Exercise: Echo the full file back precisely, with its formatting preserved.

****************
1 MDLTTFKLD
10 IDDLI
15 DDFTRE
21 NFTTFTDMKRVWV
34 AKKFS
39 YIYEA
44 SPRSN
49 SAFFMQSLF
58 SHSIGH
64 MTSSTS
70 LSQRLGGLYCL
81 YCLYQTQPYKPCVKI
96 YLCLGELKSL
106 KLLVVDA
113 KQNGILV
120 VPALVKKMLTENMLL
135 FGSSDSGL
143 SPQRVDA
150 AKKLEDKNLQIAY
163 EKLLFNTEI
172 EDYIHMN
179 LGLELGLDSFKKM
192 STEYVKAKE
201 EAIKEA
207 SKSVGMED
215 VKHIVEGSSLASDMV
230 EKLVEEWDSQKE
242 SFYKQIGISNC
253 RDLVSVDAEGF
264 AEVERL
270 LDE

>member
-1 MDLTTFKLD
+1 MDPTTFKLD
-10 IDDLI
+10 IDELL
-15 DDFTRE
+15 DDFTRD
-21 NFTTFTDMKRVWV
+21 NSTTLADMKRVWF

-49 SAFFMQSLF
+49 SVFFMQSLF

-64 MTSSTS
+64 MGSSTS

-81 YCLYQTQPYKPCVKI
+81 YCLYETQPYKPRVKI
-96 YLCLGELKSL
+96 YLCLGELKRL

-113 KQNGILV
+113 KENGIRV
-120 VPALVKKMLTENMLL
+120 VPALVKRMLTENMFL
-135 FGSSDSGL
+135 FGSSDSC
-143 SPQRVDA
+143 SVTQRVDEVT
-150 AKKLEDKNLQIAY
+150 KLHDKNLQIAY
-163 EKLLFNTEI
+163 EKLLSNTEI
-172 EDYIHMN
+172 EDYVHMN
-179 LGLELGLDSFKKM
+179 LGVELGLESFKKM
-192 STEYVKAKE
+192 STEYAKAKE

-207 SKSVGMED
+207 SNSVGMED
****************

1 MDLTTFKLD
10 IDDLI
15 DDFTRE
21 NFTTFTDMKRVWV
34 AKKFS
39 YIYEA
44 SPRSN
49 SAFFMQSLF
58 SHSIGH
64 MTSSTS
70 LSQRLGGLYCL
81 YCLYQTQPYKPCVKI
96 YLCLGELKSL
106 KLLVVDA
113 KQNGILV
120 VPALVKKMLTENMLL
135 FGSSDSGL
143 SPQRVDA
150 AKKLEDKNLQIAY
163 EKLLFNTEI
172 EDYIHMN
179 LGLELGLDSFKKM
192 STEYVKAKE
201 EAIKEA
207 SKSVGMED
215 VKHIVEGSSLASDMV
230 EKLVEEWDSQKE
242 SFYKQIGISNC
253 RDLVSVDAEGF
264 AEVERL
270 LDE

>member
-1 MDLTTFKLD
+1 MDPTTFKLD
-10 IDDLI
+10 IDELL
-15 DDFTRE
+15 DDFTRD
-21 NFTTFTDMKRVWV
+21 NSTTLADMKRVWF

-49 SAFFMQSLF
+49 SVFFMQSLF

-64 MTSSTS
+64 MGSSTS

-81 YCLYQTQPYKPCVKI
+81 YCLYETQPYKPRVKI
-96 YLCLGELKSL
+96 YLCLGELKRL

-113 KQNGILV
+113 KENGIRV
-120 VPALVKKMLTENMLL
+120 VPALVKRMLTENMFL
-135 FGSSDSGL
+135 FGSSDSC
-143 SPQRVDA
+143 SVTQRVDEVT
-150 AKKLEDKNLQIAY
+150 KLHDKNLQIAY
-163 EKLLFNTEI
+163 EKLLSNTEI
-172 EDYIHMN
+172 EDYVHMN
-179 LGLELGLDSFKKM
+179 LGVELGLESFKKM
-192 STEYVKAKE
+192 STEYAKAKE

-207 SKSVGMED
+207 SNSVGMED